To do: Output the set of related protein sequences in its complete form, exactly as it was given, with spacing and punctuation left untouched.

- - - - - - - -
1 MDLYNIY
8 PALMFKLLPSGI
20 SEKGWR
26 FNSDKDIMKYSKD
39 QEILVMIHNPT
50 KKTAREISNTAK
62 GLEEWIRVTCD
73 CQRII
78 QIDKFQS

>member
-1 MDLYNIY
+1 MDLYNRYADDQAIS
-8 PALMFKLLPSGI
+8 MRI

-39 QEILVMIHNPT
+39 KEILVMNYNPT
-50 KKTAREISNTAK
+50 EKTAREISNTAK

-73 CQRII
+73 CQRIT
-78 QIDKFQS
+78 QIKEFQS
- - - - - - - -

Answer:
1 MDLYNIY
8 PALMFKLLPSGI
20 SEKGWR
26 FNSDKDIMKYSKD
39 QEILVMIHNPT
50 KKTAREISNTAK
62 GLEEWIRVTCD
73 CQRII
78 QIDKFQS

>member
-1 MDLYNIY
+1 MDLYNRYADDQAIS
-8 PALMFKLLPSGI
+8 MRI

-39 QEILVMIHNPT
+39 KEILVMNYNPT
-50 KKTAREISNTAK
+50 EKTAREISNTAK

-73 CQRII
+73 CQRIT
-78 QIDKFQS
+78 QIKEFQS